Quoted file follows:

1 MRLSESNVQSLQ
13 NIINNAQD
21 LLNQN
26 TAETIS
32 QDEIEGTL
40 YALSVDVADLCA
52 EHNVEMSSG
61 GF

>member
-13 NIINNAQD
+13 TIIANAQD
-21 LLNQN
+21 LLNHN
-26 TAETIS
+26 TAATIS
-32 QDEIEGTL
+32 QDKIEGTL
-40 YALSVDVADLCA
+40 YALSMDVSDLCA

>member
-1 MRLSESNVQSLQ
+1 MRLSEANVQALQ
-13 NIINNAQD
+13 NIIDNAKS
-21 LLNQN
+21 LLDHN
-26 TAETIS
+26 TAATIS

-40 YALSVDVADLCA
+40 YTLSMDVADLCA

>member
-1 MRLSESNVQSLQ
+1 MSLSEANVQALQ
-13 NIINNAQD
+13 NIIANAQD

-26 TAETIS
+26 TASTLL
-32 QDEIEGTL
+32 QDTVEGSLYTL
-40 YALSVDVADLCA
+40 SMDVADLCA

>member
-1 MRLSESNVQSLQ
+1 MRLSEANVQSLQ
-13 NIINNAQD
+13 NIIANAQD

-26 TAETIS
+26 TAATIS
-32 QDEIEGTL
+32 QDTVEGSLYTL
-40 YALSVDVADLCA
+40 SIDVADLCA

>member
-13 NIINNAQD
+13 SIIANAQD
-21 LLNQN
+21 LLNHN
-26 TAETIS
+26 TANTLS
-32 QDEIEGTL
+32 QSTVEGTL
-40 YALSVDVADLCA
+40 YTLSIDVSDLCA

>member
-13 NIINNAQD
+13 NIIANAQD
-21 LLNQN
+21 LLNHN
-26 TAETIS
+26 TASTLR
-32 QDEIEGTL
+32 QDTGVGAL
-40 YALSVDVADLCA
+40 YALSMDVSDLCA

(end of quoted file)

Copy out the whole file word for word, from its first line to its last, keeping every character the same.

1 MRLSESNVQSLQ
13 NIINNAQD
21 LLNQN
26 TAETIS
32 QDEIEGTL
40 YALSVDVADLCA
52 EHNVEMSSG
61 GF

>member
-13 NIINNAQD
+13 TIIANAQD
-21 LLNQN
+21 LLNHN
-26 TAETIS
+26 TAATIS
-32 QDEIEGTL
+32 QDKIEGTL
-40 YALSVDVADLCA
+40 YALSMDVSDLCA

>member
-1 MRLSESNVQSLQ
+1 MRLSEANVQALQ
-13 NIINNAQD
+13 NIIDNAKS
-21 LLNQN
+21 LLDHN
-26 TAETIS
+26 TAATIS

-40 YALSVDVADLCA
+40 YTLSMDVADLCA

>member
-1 MRLSESNVQSLQ
+1 MSLSEANVQALQ
-13 NIINNAQD
+13 NIIANAQD

-26 TAETIS
+26 TASTLL
-32 QDEIEGTL
+32 QDTVEGSLYTL
-40 YALSVDVADLCA
+40 SMDVADLCA

>member
-1 MRLSESNVQSLQ
+1 MRLSEANVQSLQ
-13 NIINNAQD
+13 NIIANAQD

-26 TAETIS
+26 TAATIS
-32 QDEIEGTL
+32 QDTVEGSLYTL
-40 YALSVDVADLCA
+40 SIDVADLCA

>member
-13 NIINNAQD
+13 SIIANAQD
-21 LLNQN
+21 LLNHN
-26 TAETIS
+26 TANTLS
-32 QDEIEGTL
+32 QSTVEGTL
-40 YALSVDVADLCA
+40 YTLSIDVSDLCA

>member
-13 NIINNAQD
+13 NIIANAQD
-21 LLNQN
+21 LLNHN
-26 TAETIS
+26 TASTLR
-32 QDEIEGTL
+32 QDTGVGAL
-40 YALSVDVADLCA
+40 YALSMDVSDLCA